There are now two new files on my desk. Wednesday, HousingWire posted four stories covering the Mortgage Bankers Association meeting in Washington, D.C. The final article focused on the potential for much higher interest rates should the mortgage industry decide to do away with its self-created electronic tracking service, Mortgage Electronic Registration Systems, or MERS. Another revolved around a group of protesters organized by the AFL-CIO who interrupted the proceedings. Both are earning the reporter who covered the conference, Jon Prior, equal parts praise and equal parts scathing criticism. HousingWire's readers, it appears, are polarized into two, distinct sides of which neither is likely to concede much ground. As Jon's editor, it is my responsibility to review his work and determine if proponents and detractors alike use arguments that hold water. The most heated e-mails generally tend to be illogical. In one case, an e-mail associates Jon with terrorism and suggests that his time would be better occupied in prison. The author then points Jon to another website to support his assertion. To imprison a journalist based on his or her published writing is a clear violation of their First Amendment rights. Not that we charge that this commentary is un-American, but it is a common theme in today's letters. Another such letter also suggests the reporter be "charged with making terroristic threats against the United States and the states individually and imprisoned, not coddled and pandered to." In this case, I can offer a clear assurance that Jon Prior is neither coddled, nor pandered to, in his day-to-day work responsibilities. My personal favorite is an e-mail that offers a question seemingly unrelated to any of Jon's coverage of the MBA conference: "How dare you fight against affordable housing in an effort to keep prices high?" Yet the simple math reasonably demonstrates that if foreclosures were allowed to reach the market and drive up supply, then demand would lower as well, and, as a consequence, so will prices. The American Enterprise Institute, which seeks to reform the housing market, submitted Thursday a white paper to Rep. Jeb Hensarling (R-Texas), vice chairman of the House Financial Services Committee, arguing for an end to the government-sponsored enterprises. Such a white paper would likely be well-received by the readers above. After spending the eight years prior to this living and working in London, I was struck by the following passage:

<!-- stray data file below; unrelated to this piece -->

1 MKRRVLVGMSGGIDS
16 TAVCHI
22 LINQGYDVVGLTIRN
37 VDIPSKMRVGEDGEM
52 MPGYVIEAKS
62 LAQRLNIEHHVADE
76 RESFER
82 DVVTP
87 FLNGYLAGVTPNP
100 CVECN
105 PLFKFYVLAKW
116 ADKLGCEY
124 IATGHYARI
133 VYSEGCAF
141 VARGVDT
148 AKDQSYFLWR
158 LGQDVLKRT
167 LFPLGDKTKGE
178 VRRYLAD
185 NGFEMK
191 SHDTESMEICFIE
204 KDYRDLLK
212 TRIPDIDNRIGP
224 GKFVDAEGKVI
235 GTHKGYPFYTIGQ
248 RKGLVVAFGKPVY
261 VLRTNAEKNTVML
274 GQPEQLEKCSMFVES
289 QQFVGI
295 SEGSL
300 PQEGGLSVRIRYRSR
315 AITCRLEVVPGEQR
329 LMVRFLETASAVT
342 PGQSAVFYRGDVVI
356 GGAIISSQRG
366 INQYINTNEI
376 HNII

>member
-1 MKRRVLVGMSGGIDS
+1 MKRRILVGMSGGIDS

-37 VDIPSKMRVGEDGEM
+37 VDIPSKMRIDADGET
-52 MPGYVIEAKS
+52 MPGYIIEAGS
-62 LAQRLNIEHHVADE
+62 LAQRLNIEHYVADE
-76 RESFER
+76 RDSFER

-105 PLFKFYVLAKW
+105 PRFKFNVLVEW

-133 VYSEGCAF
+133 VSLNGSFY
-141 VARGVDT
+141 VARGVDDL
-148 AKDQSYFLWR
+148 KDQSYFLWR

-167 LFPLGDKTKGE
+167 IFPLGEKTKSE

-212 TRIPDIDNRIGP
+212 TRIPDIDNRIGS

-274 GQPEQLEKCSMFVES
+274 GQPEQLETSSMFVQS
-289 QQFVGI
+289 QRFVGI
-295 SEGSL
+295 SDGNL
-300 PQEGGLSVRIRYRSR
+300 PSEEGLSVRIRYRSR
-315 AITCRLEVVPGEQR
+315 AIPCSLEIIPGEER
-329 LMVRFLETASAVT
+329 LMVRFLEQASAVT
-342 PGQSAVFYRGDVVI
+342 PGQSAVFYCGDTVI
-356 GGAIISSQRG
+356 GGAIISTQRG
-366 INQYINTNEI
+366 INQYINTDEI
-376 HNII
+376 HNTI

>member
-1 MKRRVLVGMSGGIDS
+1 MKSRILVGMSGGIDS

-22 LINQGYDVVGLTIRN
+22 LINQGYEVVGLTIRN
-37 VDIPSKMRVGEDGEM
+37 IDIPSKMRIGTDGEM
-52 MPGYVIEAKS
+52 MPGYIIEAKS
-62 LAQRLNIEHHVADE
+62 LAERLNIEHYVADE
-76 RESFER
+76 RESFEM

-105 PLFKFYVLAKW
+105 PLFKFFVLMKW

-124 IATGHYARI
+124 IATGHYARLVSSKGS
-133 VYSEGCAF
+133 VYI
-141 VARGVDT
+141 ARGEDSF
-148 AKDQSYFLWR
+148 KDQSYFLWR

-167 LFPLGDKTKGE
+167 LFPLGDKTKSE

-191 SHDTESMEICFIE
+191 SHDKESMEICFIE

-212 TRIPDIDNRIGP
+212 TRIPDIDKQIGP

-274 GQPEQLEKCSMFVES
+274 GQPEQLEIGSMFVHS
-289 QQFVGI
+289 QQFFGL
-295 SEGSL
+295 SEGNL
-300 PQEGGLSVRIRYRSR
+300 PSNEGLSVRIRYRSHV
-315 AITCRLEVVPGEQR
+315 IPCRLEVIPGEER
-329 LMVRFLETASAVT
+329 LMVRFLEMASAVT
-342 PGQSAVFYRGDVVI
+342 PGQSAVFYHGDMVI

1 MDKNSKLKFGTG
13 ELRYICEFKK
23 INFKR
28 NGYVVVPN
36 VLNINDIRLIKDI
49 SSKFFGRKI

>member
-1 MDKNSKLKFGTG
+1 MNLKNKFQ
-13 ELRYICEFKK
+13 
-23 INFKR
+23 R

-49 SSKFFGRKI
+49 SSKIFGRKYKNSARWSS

"No other developed country provides anything that approaches the support for housing provided by the U.S. government, and many of these other systems produce higher homeownership rates, lower mortgage interest rates and fewer losses when defaults occur."
The statement from the white paper is true. But it also begs the argument that the system is primarily responsible for the impossible, dire housing situation in America. The AEI wants an end to the GSEs, but without a viable alternative, via private-label securitization or workable covered bond legislation, mortgages would be pricier for borrowers without Fannie Mae and Freddie Mac. That is the system, warts and all. And some readers view our stories as either supporting or opposing their views on housing finance. Here's a thought: HousingWire editorial is actually a centered organization made up of both young (Jon) and older (me) staff members who have only ever worked in media, not the mortgage industry. Our goal, in our news stories, is to present you with up-to-date, exclusive and insightful analysis of the nation's housing market. We also give you a wide-range of opinions about the news in our "Voices" section. That said, I am placing the above correspondence in a new file marked "Death to HousingWire!" Letters that will instead be relegated to the other file, now marked "Long Live HousingWire!" will be from our readers who no doubt enjoy the self-aggrandizing title of this column. These are the letters that are sometimes critical of what it is we do, but offer guidance, reassurance and an understanding of the way things work in mortgage finance and why. And in the spirit of benevolence (and centrism), I would offer a sample of their words of encouragement, but I suspect both sets of readers are happiest just reading the vitriol. Write to Jacob Gaffney. Follow him on Twitter @JacobGaffney.